Friday, June 27, 2008
I just wanted to say that I finally came across the PITA blog by way of Booksquare and it looks totally hip. I look forward to the book coming out . . . the school has an ever-rotating list of management type books for us to read so this is going to by my suggestion to add to it!
Thursday, June 26, 2008
Wednesday, June 25, 2008
Monday, June 23, 2008
Tuesday, June 17, 2008
Wednesday, June 11, 2008
Tuesday, June 10, 2008
- The Moldy PITA: That coworker who is resistant to change, hiding out in his or her office doing the same old, same old.
- The Cheesy PITA: Those person who makes your stomach turn by constantly using all the cheesy, catch-phrase-of-the-year words like “synergy” or “seamless transition.”
- The Hot-n-Spicy PITA: The coworker who is overly dramatic and highly emotional. Everything’s a major moment and a big deal.
- The Loaded PITA: Involved in everything and can’t say “no” to anything.
- The To-Go PITA: Similar to the Loaded PITA, the To-Go PITA is constantly on the run. The difference, however, is that the To-Go PITA isn’t on the run because he took on too much; he's on the run because he was born this way and knows only one speed: high gear.
- The Porta-PITA: Just like a porta-potty, the Porta-PITA is full of crap. Porta-PITAs exaggerate points, embellish stories, and make lame excuses.
- The BLT PITA: Part of the Cheesy PITA family. But instead of using annoying catch phrases, the BLT PITA annoys people by overusing acronyms, making everything sound like alphabet soup.
- The Overcooked PITA: Belabors points, beats things into the ground, and overanalyzes everything. Due to their long-winded responses, you start to avoid asking Overcooked PITAs questions because you know it’s going to be 15 minutes before you’ll be able to get back to work.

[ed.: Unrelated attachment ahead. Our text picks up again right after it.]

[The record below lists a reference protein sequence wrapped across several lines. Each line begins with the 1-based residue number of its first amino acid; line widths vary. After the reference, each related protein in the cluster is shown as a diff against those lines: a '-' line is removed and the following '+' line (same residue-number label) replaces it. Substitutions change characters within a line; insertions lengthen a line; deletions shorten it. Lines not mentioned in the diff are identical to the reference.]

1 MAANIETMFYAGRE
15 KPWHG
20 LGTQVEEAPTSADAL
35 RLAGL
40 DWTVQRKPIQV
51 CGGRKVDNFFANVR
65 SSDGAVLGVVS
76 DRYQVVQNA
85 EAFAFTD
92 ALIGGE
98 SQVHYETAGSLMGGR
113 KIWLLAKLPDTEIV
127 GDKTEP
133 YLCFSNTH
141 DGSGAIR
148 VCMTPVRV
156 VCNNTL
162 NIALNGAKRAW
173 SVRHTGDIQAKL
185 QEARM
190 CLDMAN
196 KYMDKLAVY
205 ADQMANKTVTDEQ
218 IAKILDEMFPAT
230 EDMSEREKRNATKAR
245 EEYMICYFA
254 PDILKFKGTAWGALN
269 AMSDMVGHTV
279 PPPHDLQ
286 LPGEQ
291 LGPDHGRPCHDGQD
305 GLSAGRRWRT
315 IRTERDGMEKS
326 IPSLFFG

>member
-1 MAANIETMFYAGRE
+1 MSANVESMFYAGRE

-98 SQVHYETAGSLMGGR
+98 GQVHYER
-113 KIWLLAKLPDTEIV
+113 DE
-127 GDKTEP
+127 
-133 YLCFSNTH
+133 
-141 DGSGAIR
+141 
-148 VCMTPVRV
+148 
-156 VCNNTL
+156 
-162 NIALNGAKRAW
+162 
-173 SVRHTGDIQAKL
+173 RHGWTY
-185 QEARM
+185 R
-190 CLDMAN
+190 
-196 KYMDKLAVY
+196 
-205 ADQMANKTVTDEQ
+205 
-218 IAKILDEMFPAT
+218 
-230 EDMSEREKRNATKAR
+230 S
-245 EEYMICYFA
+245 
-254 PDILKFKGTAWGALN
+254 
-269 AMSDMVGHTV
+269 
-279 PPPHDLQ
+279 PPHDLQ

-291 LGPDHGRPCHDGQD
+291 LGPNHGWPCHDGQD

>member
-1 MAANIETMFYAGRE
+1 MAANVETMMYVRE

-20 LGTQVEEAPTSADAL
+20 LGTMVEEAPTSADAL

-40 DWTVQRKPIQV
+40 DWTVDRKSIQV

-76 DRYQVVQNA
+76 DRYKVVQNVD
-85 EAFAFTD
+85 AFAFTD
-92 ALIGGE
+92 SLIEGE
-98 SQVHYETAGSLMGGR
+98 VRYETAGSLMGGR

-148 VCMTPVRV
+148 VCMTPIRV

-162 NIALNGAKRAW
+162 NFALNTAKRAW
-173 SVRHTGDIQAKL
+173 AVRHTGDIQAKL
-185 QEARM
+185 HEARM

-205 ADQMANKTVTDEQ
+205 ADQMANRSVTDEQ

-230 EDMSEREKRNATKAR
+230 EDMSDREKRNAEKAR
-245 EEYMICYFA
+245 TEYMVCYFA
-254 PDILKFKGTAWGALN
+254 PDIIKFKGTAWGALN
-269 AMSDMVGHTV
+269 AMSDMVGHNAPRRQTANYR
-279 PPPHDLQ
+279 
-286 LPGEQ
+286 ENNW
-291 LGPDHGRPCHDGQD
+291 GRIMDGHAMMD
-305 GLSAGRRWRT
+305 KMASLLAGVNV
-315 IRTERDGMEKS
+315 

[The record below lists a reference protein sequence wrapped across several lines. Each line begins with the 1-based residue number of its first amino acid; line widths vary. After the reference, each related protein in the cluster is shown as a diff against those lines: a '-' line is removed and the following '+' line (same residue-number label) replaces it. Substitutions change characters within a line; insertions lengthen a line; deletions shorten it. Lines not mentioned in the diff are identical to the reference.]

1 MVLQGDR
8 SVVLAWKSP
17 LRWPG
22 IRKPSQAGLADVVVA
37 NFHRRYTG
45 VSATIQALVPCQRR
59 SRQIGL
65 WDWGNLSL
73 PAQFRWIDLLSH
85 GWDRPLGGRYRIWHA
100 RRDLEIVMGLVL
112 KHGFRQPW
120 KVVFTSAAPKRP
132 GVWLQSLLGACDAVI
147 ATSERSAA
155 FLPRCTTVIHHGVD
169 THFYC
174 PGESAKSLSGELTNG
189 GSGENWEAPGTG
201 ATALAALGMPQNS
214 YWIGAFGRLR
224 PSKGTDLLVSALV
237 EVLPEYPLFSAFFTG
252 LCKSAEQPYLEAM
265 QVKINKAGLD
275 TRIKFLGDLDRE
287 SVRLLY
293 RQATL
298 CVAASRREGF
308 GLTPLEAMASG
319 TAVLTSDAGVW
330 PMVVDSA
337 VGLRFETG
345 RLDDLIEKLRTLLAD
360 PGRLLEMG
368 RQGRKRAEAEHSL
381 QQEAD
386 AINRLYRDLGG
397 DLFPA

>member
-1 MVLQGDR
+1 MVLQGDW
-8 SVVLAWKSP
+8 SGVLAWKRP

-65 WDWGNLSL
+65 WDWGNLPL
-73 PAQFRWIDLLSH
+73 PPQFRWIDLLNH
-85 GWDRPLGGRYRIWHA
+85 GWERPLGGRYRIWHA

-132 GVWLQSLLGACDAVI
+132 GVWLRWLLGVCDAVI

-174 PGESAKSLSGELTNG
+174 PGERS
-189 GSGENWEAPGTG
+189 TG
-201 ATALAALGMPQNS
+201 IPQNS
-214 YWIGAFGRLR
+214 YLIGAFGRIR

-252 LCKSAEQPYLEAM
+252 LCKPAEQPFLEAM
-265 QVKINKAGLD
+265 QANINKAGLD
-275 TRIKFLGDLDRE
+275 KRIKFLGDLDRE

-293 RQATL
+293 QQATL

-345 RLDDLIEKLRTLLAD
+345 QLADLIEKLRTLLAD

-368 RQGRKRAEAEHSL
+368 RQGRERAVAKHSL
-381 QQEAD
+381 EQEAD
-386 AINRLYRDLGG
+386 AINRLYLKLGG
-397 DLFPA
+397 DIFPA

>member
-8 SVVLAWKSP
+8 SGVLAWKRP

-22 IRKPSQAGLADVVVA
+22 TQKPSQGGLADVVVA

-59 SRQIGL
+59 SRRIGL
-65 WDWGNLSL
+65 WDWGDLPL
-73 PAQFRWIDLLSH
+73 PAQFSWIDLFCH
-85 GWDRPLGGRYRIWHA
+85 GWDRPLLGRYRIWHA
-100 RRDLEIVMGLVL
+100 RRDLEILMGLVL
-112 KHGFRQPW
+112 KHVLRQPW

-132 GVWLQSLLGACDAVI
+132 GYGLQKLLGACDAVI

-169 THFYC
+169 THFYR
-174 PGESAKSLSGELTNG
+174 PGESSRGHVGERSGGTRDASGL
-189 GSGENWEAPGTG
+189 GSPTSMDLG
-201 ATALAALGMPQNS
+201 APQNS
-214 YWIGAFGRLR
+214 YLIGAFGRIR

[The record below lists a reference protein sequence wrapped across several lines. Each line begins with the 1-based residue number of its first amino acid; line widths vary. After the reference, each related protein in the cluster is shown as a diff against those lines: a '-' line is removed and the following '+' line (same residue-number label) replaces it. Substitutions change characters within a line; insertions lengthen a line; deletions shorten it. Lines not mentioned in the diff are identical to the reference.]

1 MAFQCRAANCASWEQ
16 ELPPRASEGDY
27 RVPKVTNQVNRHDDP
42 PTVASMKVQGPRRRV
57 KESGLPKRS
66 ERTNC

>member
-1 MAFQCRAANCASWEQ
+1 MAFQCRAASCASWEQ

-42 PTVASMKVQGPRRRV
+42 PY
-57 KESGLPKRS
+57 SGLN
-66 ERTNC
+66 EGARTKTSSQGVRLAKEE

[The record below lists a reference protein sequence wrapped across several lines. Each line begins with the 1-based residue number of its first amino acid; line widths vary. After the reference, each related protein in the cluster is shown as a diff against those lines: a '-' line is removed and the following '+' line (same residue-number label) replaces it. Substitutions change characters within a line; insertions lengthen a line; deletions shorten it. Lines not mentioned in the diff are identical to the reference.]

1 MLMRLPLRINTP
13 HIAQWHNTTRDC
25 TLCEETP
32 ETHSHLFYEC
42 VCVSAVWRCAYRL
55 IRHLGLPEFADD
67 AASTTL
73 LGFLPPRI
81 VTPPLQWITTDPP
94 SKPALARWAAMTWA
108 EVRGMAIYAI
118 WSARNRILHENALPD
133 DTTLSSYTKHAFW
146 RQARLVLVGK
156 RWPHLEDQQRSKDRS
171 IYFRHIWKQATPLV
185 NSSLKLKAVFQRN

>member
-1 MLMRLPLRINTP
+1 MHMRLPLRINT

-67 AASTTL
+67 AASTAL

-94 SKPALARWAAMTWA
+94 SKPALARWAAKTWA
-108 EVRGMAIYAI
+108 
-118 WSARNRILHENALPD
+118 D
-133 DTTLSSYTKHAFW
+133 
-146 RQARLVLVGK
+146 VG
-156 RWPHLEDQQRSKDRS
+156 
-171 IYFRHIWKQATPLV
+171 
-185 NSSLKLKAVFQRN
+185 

- The Mushroom PITA: Just as mushrooms grow best and flourish in the dark, Mushroom PITAs like to keep their coworkers “in the dark” on many topics. They do this out of insecurity and the need for power, since as you know, information is power.
- The Edgy PITA: Frequently says things that are on the verge of being inappropriate or politically incorrect. Edgy PITAs like to push the envelope on controversial issues and delicate topics such as sex, race, and politics, making you feel uncomfortable being in their company.
Friday, June 6, 2008
- The Sealed PITA: A Closed-off Coworker Who Doesn’t Want Your Feedback
- The Crusty PITA: A Negative, Grouchy Coworker
- The Overstuffed PITA: A Full-of-Himself Glory Hound
- The Soggy PITA: A Needy Whiner
- The Sloppy PITA: Disorganized and Oblivious
- The Make-Your-Own (Rigid) PITA: Picky and Inflexible
- The Royal PITA: A Pampered Prima Donna
Of course, there's always the possibility that your particular PITA is a combination of the preceding types, so we also devote a chapter to the Combo PITA. We end with a chapter of Honorable-Mention PITAs that serves as a bite-sized appetizer menu. (Please feel free to e-mail us at email@example.com if you have suggestions for new PITA types.)
The PITA Principle gives coping strategies for working effectively with each PITA type--and tips for overcoming these tendencies in yourself.
Wednesday, June 4, 2008
- To introduce additional PITA types: This is your chance to be creative in introducing completely new and different PITA types and descriptions not already included in The PITA Principle.
- To share readers’ coping strategies: Although we’ve offered many strategies for working with difficult people, other people no doubt have additional ideas. We want to hear about any strategies you have found to be effective when working with specific personality types.
- To share self-improvement success stories: It’s just as important to identify your own PITA behaviors and how you manage them. If you have been successful in curbing your PITA tendencies, how have you done so? We’d love to hear.
- To participate in the general discussion: We’ll talk about the importance of self-awareness (an accurate understanding of your strengths, weaknesses, and motivations) to having constructive workplace relationships.
E-mail us at firstname.lastname@example.org with your suggested new PITA types, coping strategies, success stories, and general discussion topics.